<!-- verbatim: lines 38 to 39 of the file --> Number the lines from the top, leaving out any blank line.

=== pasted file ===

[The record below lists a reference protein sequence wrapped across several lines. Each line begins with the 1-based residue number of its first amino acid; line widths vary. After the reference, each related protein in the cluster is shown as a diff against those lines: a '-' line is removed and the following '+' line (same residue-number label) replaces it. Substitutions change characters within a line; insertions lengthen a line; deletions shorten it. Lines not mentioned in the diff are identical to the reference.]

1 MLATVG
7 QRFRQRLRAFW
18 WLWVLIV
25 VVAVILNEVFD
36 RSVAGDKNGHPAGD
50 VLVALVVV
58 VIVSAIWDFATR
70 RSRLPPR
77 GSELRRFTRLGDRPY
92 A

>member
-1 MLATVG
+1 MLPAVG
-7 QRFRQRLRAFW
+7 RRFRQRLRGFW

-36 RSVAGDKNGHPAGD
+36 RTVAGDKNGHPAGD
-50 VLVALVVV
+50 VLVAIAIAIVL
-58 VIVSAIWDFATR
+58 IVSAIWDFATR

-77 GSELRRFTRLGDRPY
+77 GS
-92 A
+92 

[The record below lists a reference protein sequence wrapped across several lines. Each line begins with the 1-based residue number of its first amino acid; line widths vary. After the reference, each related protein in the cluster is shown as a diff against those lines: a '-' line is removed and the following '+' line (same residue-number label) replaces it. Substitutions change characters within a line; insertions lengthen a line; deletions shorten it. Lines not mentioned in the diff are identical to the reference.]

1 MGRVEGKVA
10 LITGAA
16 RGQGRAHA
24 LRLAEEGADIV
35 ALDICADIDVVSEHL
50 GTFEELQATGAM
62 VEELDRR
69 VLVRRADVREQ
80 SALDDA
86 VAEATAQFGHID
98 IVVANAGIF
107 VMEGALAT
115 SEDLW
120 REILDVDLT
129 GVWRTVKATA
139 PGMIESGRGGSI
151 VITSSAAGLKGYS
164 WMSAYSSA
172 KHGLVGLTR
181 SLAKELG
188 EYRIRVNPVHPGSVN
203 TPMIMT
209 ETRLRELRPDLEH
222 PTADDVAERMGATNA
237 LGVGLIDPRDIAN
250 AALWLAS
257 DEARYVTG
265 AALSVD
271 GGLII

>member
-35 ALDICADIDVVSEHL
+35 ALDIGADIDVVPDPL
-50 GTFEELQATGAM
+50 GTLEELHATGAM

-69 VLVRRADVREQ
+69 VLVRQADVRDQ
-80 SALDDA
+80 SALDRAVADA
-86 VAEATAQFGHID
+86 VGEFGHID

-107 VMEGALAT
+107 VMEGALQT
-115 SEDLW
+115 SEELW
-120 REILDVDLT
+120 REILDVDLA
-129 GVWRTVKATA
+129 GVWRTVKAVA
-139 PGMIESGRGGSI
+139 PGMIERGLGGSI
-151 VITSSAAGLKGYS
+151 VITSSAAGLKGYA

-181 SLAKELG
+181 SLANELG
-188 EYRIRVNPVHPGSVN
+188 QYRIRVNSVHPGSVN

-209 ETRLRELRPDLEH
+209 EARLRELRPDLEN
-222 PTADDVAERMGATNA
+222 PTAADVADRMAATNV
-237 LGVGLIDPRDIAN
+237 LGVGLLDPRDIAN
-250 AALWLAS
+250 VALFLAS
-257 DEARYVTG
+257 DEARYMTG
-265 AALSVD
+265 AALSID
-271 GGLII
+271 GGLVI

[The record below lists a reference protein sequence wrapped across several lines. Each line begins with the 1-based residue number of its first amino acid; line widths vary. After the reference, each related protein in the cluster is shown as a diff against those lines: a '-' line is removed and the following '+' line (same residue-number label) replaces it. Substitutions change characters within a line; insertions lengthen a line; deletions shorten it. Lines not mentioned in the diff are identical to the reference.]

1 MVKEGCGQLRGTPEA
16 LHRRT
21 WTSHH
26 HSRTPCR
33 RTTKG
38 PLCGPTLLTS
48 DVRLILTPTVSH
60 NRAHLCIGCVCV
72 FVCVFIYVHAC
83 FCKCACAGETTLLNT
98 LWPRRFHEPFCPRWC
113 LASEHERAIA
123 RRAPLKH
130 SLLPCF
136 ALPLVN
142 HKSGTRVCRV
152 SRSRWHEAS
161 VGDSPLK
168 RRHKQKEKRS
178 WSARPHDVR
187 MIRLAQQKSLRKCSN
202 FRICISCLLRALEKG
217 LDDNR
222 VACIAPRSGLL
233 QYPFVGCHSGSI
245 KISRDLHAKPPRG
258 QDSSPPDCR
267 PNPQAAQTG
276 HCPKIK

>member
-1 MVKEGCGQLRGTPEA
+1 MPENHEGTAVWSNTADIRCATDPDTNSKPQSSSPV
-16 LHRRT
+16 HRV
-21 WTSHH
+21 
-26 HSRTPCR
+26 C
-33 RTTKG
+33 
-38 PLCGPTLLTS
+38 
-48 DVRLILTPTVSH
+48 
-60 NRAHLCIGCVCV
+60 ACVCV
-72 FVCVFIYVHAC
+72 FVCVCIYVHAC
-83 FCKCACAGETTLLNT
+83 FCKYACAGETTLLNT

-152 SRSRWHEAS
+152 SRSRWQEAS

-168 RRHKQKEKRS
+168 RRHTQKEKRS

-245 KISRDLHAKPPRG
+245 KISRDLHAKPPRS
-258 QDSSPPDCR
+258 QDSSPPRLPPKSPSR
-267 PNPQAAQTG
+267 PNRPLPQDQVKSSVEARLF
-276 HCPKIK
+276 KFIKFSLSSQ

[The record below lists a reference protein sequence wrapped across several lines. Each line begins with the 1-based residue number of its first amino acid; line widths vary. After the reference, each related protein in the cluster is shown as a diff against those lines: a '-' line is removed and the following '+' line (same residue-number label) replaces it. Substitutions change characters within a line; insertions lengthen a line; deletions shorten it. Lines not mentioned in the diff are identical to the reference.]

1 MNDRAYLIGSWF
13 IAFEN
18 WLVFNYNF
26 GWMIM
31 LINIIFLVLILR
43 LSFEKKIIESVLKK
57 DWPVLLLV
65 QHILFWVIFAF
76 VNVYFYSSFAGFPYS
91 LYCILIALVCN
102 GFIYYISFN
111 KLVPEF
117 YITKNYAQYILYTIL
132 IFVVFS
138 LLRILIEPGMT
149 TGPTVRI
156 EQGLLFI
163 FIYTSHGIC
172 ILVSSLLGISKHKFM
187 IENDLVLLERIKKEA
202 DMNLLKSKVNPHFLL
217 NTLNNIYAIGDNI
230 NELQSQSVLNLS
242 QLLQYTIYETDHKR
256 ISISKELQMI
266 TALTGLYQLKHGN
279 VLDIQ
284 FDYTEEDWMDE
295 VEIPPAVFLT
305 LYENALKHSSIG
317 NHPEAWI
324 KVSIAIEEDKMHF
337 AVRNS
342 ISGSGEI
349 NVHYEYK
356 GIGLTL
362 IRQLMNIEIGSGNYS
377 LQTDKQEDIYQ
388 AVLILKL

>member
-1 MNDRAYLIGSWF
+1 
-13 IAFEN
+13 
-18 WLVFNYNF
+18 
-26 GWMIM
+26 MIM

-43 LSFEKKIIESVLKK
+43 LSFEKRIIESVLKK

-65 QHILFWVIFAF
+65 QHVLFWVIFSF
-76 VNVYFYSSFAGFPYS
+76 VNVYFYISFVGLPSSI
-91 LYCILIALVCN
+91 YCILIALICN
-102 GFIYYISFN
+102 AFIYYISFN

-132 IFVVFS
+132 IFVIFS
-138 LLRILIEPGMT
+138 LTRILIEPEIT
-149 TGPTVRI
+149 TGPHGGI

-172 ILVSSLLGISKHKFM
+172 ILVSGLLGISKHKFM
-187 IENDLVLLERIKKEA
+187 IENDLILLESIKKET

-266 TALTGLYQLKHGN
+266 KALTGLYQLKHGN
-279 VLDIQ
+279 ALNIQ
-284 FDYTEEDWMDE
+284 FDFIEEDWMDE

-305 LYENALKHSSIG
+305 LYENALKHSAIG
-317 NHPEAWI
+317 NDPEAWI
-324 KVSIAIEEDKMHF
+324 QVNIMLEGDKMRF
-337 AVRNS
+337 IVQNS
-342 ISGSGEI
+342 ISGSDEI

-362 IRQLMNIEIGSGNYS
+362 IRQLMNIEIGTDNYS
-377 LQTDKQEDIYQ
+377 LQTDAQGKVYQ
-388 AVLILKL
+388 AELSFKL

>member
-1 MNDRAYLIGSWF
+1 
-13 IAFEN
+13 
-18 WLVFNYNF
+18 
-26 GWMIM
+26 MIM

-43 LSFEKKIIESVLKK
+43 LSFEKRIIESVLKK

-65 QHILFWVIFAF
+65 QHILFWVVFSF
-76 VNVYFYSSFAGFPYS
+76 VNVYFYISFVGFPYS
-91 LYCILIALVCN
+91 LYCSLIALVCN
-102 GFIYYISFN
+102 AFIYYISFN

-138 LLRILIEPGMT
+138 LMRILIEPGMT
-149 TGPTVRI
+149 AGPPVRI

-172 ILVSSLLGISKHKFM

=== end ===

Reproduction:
98 IVVANAGIF
107 VMEGALAT